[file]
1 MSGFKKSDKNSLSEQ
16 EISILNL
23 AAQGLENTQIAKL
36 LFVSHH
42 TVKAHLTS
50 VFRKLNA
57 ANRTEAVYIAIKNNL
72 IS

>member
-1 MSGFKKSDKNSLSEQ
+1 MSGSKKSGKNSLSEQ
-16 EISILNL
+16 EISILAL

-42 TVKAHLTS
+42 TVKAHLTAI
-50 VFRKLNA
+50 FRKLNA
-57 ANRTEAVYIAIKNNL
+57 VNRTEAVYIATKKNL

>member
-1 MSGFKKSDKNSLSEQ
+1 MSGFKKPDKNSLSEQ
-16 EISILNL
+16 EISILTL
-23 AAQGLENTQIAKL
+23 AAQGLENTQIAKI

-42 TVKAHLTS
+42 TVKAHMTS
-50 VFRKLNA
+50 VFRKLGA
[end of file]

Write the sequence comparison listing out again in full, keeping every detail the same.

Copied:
1 MSGFKKSDKNSLSEQ
16 EISILNL
23 AAQGLENTQIAKL
36 LFVSHH
42 TVKAHLTS
50 VFRKLNA
57 ANRTEAVYIAIKNNL
72 IS

>member
-1 MSGFKKSDKNSLSEQ
+1 MSGSKKSGKNSLSEQ
-16 EISILNL
+16 EISILAL

-42 TVKAHLTS
+42 TVKAHLTAI
-50 VFRKLNA
+50 FRKLNA
-57 ANRTEAVYIAIKNNL
+57 VNRTEAVYIATKKNL

>member
-1 MSGFKKSDKNSLSEQ
+1 MSGFKKPDKNSLSEQ
-16 EISILNL
+16 EISILTL
-23 AAQGLENTQIAKL
+23 AAQGLENTQIAKI

-42 TVKAHLTS
+42 TVKAHMTS
-50 VFRKLNA
+50 VFRKLGA